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Working Together to End Classism

This March I had the privilege of attending a Working Together to End Classism Workshop led by Gwen Brown, the International Liberation Reference Person for People Raised Poor. Her leadership on a difficult and usually “heavy” topic was outstanding on so many levels.

From the beginning, she created safety for all of us—whether we were raised-poor, working class, middle class, or owning class. She held out a clear vision of how classism affects all of us and gave us practical strategies for reaching for each other.

These were some of the highlights of the weekend for me:

In each of her talks Gwen came back to our basic goodness as children and our blamelessness regarding classism. We came into the world with no choice about which class-based distresses we would get. None of us received enough attention or respect, which left us confused, discouraged, and vulnerable to the “better than, less than” messages at the core of all oppressions. It was reassuring to hear Gwen’s opening words: “It’s good to be who we are. Our preciousness is still intact, no matter what distresses we carry.” And she maintained this non-blaming tone throughout the workshop.

She said that many of our chronic distresses are universal, whatever our class background. We all carry humiliation, shame, and discouragement. We are not as different as we often believe; we just wear our distress patterns differently. She repeatedly encouraged us to not be discouraged by outward appearances, particularly of people who seem self-sufficient and confident, but to keep trying to get closer. To do this we have to work on where we were left not trusting. “Who do we not trust?” was a question she challenged us to discharge on.

To illustrate some of the features of global capitalism, we looked at ads from a high-end women’s fashion magazine. Within global capitalism, we become numb to the exploitation of the many for the profit and “benefit” of the few; it is in the air we breathe, so it is hard to notice. We are constantly pressured to imitate an “ideal” of owning-class privilege and to try to be upwardly mobile. We are led to believe that it’s okay for some children to have resources and privileges while most of the world’s children grow up poor.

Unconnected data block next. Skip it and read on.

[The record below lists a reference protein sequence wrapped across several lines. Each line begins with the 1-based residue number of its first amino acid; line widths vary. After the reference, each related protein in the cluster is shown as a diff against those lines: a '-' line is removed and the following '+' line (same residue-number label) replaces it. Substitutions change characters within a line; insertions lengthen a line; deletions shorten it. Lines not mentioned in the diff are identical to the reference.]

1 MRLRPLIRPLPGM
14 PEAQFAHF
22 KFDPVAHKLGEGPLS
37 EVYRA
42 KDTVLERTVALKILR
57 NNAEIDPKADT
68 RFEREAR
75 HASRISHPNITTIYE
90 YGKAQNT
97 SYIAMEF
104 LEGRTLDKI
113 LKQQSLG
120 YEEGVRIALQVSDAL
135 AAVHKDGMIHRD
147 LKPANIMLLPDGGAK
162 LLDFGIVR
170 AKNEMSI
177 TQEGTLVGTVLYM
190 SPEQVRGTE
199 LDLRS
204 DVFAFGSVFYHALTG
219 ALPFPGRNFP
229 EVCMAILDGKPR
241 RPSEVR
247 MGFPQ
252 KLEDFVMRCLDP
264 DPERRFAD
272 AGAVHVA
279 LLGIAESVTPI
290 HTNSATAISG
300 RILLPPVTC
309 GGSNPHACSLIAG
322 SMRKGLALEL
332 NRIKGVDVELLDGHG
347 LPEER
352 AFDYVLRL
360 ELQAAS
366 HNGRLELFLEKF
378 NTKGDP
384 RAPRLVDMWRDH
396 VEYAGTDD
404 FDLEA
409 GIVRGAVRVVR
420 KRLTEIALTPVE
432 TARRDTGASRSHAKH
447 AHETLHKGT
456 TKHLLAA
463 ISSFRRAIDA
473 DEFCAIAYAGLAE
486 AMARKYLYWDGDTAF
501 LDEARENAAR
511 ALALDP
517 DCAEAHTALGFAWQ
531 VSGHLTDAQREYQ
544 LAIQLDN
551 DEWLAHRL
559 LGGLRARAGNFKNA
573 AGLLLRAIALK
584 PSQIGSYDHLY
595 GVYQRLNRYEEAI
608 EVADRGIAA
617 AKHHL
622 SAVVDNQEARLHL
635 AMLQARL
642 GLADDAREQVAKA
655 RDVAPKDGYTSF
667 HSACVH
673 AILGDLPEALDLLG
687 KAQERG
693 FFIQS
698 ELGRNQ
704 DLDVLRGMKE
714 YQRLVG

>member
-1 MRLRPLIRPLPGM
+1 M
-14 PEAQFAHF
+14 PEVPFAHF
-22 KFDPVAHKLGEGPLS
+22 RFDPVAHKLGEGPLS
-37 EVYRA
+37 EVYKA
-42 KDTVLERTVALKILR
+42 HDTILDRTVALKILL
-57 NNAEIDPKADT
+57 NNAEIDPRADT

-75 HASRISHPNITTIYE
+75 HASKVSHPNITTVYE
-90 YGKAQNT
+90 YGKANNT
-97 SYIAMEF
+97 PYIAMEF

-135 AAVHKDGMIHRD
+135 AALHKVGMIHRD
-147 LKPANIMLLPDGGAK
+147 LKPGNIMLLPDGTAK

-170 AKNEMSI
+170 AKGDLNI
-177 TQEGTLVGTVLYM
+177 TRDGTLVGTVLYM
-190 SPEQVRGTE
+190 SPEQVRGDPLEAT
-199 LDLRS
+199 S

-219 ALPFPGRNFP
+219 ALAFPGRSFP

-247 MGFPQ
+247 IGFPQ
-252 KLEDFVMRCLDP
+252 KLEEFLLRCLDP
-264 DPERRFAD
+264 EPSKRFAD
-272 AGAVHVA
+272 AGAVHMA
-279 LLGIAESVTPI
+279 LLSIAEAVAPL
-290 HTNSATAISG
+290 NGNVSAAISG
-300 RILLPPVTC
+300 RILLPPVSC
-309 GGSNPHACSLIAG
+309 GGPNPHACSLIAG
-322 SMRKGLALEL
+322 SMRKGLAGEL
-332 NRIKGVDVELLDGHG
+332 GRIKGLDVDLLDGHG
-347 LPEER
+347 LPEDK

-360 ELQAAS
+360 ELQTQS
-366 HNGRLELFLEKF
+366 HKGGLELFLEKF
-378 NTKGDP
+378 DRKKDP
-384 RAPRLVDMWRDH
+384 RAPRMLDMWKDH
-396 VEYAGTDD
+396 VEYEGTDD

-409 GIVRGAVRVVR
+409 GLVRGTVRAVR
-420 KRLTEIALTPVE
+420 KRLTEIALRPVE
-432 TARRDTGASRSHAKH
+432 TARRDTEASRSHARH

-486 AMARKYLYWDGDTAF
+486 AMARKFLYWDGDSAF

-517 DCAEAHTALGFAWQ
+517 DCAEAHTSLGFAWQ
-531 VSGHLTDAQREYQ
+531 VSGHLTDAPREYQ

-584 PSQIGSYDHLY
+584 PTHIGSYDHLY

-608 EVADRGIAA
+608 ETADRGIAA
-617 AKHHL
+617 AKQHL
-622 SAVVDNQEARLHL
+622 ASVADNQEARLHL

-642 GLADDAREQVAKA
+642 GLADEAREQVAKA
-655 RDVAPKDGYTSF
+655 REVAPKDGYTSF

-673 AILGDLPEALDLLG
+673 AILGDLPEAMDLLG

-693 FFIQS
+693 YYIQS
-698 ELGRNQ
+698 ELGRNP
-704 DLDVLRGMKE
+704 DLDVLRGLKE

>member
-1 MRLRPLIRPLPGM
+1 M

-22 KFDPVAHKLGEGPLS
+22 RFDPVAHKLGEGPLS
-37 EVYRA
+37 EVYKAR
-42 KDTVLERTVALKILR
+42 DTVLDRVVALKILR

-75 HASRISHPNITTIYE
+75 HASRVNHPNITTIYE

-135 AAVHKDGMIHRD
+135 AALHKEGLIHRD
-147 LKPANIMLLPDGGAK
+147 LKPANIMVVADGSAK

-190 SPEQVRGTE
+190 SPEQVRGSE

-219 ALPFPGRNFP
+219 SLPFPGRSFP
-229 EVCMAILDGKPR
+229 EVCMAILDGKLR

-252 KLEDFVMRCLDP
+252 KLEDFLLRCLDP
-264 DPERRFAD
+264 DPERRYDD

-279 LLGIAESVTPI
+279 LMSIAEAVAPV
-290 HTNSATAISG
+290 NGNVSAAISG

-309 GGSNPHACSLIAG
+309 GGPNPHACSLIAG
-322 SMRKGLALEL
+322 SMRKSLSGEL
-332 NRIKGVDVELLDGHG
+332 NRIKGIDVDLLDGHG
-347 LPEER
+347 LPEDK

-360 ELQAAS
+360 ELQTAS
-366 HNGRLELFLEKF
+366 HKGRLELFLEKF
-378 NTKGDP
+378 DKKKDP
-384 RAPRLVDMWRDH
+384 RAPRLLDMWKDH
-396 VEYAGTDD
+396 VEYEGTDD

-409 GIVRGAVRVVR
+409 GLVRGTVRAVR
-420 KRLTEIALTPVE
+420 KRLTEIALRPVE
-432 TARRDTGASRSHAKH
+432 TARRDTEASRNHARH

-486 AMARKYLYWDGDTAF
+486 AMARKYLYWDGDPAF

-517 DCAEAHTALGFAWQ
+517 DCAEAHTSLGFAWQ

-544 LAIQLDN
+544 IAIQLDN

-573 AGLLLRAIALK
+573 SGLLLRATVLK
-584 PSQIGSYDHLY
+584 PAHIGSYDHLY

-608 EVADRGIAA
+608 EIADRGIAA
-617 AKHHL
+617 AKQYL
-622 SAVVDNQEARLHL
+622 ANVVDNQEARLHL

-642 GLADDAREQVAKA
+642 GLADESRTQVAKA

Our discussion of the educational system gave me space to work on early feelings of not being smart. The educational system is not a human place, in which children get listened to. It is a competitive place, in which young people (especially of the middle class) are pressured to “be somebody” in order to be noticed enough to get resource. As a working-class female, it made me doubt myself and my thinking.

Gwen worked with people from all the constituencies and began each demonstration by having the group, and herself, appreciate the client.

She shared some strategies for challenging classism:

Middle- and owning-class Co-Counselors and leaders can

* ask their working-class and raised-poor Co-Counselors, “What would make it safe for you in our Community?” “What could I do that would be more respectful?”

* provide space for working-class and raised-poor people to speak; take the thinking of working-class and raised-poor people seriously;

* when challenged, resist defending or explaining motives and instead say, “Thank you, I’ll work on that”;

We working-class and raised-poor Co-Counselors and leaders can

* speak up about classism when we see it: “Do you know that sounded classist?”

* have a goal of being excellent counselors for owning- and middle-class people (this will speed our own re-emergence);

* assume that our thinking is central to change, that we have an important role to play;

* choose to build working-class and raised-poor RC as a personal project.

I was reassured by Gwen’s leadership, counseling, and brilliance in Community building and how she has made RC her own. She held out that we can each take our mind seriously as a “world-changing mind.” We can choose to build RC for ourselves. We can forgive ourselves for what we can’t do yet. We can step up to our bigness and play a role with all people we have relationships with, even when disrespect comes our way. Gwen modeled all of this for me, which gives me so much hope as a raised-working-class woman!

Carla Macchello

Sunnyvale, California, USA

(Present Time 184, July 2016)


Last modified: 2021-06-01 12:29:59+00